Make life easy on yourself, just go down to AutoZone or someplace like that and get a coil for a late, 12V VW 'Beetle'. If the box or the coil says "Must be used with an external resistor" on it, that's not the one you're looking for. It should have "12V" printed right on it. As for the condenser? get the VW condenser that matches that coil. It should slide right in the bracket that's holding the condenser on the distributor you have pictured, above.
I wish I could have 'condensed' this explanation a little better but that's the best I can do.
I just noticed something in the picture of your coil above. You see where your coil has "6V" printed in white, right on it? The coil you're looking for will have "12V" printed on it, just like that.
Yes, I ordered also a 12V coil, but it will some weeks until I get all the 12V stuff.
But: I don't have the starter at the floor, I have a starter button near the steering wheel.
The battery cable from the positive goes directly to the main switch (my picture 2). Then from the main switch it goes to the Starter Solenoid - 12 Volt. (in the background on picture 2).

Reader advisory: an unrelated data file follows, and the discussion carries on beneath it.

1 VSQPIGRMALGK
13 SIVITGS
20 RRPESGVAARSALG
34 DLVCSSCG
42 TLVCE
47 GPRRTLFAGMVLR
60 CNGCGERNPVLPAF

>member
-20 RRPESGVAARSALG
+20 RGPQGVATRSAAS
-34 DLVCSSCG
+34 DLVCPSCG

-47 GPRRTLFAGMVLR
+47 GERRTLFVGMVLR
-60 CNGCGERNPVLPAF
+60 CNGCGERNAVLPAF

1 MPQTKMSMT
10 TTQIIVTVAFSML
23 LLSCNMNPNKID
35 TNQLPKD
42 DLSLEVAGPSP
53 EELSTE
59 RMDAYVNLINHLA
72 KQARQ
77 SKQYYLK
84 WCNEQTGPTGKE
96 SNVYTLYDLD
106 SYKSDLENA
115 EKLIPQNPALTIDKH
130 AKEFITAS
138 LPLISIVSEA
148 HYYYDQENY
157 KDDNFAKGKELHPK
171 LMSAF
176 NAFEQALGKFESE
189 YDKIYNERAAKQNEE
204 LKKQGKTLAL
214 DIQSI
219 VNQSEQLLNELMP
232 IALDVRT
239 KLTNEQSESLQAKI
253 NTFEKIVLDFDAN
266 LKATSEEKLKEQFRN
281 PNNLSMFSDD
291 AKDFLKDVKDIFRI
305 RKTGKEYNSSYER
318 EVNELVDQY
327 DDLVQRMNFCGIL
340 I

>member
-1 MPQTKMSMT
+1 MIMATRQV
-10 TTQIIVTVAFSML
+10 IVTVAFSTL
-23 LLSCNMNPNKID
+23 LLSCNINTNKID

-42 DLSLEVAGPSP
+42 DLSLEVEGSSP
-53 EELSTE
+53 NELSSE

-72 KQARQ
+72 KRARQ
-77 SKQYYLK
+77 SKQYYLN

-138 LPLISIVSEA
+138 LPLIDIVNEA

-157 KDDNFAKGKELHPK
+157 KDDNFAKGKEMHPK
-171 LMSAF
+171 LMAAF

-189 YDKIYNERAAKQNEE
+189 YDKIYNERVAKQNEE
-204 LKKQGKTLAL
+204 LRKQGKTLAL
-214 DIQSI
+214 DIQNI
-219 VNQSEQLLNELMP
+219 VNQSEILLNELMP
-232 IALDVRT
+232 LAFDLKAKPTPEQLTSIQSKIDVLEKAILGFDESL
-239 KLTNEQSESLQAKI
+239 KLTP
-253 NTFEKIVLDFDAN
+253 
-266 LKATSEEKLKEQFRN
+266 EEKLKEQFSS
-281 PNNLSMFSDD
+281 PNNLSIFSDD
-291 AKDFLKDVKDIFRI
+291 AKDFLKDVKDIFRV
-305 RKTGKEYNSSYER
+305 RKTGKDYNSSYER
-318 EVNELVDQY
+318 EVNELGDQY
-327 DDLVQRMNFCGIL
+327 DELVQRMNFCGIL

So you think, I also need a bypass from there to the new solenoid ?
No. Just be sure you have a 'real' 12V coil (and it doesn't say anything about having to be used with an external resistor) and don't worry about the rest.
I noticed the relay when I was looking at the coil but the post was already getting to be a 'novel'. That starter relay will have to be 12V as well. My car still has the original floor board starter switch. It was converted to 12V when I got the car and it's been working just fine for the 4 years I've owned it, that way.
Dennis, this is a funny comment "Just be sure you have a 'real' 12V coil (and it doesn't say anything about having to be used with an external resistor) and don't worry about the rest." All 12 volt point operated coils operate on a resistor. It is actually the points that need the resistor. Chrysler used the ballast resistor, GM used resistance wire and ford used the solenoid with resistance built-in. Just pointing out the irony in the statement.
Hi Dennis and Doug,
excuse me, but you are confusing me:
I will install the 12 Volt coil and also on the starter a new 12Volt Starter Solenoid.
So: Is this sufficient, when I change also the condenser in the ignition ?